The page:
14. Rom @ PR4 Link Direc says:

    I love the kind of posts with easy to understand visuals ;) I remember the one made by Tim Nash where he used some really cool, funny and surprisingly apt pics :D

  15. seo4growth says:

    The more i read this site the more i enjoy it. I read your previous post relating to heat with great visuals, but this one hits the nail on the head.

  16. Canadian Web Design says:

    Unique Concept, Loads of Advice, Now I feel like I must double check half of the content on my website. Thank you though!

  17. SEO Update says:

    Great piece! This article is a set example of guideline on how to learn about site structuring. Unique material..

  18. MyIkram says:

    another great articles. Once u started to read, u’ll finish it by the end.. I joted down several tips there..

  19. SEO says:

    I Use XFN links for Seo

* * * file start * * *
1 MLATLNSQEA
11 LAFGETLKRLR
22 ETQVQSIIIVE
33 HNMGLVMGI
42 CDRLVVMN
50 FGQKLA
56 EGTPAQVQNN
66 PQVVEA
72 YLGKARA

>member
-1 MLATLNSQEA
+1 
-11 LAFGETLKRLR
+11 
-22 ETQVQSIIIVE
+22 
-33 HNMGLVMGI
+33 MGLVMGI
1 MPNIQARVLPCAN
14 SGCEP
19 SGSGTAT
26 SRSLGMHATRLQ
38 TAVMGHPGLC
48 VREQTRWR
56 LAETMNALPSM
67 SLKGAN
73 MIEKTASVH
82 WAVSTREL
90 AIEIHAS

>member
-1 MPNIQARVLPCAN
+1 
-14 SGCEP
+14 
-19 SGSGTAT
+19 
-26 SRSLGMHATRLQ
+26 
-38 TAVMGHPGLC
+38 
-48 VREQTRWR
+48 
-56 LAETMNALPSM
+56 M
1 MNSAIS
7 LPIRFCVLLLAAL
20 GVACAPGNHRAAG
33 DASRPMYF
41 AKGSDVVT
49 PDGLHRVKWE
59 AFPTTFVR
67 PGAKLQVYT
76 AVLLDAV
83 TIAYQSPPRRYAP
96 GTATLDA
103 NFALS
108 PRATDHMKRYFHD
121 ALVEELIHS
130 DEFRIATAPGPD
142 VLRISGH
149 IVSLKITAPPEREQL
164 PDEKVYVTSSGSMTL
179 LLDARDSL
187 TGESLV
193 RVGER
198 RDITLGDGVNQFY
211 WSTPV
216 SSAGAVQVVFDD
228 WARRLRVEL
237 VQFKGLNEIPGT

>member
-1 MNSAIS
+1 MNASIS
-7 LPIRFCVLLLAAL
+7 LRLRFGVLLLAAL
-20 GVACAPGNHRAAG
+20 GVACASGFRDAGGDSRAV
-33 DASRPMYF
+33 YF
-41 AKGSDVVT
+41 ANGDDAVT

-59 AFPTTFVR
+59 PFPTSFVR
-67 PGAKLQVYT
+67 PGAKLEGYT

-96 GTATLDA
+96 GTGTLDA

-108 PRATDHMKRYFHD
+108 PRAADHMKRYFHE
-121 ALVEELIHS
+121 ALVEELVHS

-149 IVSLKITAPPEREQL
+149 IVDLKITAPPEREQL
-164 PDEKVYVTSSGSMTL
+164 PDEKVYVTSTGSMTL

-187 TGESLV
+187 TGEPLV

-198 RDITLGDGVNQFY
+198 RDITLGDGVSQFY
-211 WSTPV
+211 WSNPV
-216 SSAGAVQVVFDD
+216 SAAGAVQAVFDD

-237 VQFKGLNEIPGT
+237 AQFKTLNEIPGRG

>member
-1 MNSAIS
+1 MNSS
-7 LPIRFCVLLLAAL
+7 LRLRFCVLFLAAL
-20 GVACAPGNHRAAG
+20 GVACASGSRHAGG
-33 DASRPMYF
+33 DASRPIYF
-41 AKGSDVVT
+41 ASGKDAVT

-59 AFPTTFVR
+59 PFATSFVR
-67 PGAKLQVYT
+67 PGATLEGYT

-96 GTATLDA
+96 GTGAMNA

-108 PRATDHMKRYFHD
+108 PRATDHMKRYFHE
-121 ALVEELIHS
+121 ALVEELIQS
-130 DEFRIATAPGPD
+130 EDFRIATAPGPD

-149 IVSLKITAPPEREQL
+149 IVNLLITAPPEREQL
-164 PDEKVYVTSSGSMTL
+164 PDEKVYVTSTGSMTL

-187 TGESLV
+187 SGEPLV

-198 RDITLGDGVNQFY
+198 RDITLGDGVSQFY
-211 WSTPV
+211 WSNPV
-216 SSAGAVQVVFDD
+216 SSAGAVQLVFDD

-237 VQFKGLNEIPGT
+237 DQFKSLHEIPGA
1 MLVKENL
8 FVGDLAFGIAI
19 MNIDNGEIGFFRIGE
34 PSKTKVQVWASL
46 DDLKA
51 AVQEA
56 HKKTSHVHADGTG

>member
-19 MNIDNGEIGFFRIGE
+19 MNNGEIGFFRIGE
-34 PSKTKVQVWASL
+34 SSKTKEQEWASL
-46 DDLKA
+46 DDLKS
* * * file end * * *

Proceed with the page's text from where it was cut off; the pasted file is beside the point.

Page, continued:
20. Web design company says:

    Search engine marketing is getting more and more competitive. Link building is talked about on many forums and blogs and the quality of links are often discussed. This article provides an in depth linking explanation in an unusual but certainly a very effective manner. The information not only makes an interesting read but can be used for identifying an effective link building strategy for any website.

  21. wigwam advertising says:

    Another informative article. It’s helping to teach an old dog new tricks

  22. SEO Design Solutions says:

    Shaun: I had no idea I missed such a crucial post. Love the analogies, the formula, spot on… Don’t give away too much on that one. All the best and thanks for stopping by the other day. Jeffrey Smith